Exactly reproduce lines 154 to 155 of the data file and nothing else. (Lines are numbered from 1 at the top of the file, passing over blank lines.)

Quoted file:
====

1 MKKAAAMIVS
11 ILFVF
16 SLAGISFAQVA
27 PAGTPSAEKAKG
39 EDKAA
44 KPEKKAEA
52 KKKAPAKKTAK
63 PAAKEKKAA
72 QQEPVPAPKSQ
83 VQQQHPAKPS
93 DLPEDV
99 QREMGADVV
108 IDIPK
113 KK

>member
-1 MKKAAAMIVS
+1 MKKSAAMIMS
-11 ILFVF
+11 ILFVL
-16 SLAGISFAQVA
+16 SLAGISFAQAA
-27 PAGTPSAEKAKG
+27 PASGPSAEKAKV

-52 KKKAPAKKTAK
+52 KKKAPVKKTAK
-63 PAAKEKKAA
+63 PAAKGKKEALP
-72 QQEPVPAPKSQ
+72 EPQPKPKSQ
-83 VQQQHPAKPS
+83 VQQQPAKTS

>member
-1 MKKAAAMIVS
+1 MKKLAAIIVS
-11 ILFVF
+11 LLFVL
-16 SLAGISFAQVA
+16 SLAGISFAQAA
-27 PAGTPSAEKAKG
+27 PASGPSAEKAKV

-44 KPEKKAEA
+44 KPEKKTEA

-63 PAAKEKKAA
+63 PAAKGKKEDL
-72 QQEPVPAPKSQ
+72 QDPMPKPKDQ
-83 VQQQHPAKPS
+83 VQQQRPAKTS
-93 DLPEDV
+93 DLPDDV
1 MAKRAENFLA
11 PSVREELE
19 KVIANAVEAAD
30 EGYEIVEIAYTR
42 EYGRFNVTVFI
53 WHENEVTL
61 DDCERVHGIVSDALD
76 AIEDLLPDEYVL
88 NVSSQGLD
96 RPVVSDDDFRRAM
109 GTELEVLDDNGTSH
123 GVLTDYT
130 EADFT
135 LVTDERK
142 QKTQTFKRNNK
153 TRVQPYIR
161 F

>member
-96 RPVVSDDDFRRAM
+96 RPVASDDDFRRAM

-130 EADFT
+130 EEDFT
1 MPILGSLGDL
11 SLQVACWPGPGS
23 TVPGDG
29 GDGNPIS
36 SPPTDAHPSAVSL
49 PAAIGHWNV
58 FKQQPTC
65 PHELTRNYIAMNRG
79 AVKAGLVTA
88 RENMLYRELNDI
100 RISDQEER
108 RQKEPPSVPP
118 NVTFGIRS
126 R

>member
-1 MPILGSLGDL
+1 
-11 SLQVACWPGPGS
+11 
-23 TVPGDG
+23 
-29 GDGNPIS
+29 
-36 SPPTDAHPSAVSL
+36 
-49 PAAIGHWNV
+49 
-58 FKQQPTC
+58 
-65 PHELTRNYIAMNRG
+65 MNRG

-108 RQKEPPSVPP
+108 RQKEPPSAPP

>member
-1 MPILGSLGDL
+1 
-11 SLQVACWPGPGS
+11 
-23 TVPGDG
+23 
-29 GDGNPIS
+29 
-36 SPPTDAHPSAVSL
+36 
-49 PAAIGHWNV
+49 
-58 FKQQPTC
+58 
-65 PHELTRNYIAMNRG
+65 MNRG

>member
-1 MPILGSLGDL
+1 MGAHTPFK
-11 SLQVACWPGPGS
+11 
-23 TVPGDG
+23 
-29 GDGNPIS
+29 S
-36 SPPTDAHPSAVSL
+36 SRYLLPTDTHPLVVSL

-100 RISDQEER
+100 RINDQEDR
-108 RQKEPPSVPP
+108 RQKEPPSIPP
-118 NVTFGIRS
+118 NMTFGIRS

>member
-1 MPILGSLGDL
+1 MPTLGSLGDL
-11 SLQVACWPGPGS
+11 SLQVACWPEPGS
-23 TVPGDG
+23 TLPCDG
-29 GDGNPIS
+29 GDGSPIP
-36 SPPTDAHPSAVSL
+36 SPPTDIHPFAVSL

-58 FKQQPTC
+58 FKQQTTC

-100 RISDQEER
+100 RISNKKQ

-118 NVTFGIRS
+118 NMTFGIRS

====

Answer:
+100 RISNKKQ

-118 NVTFGIRS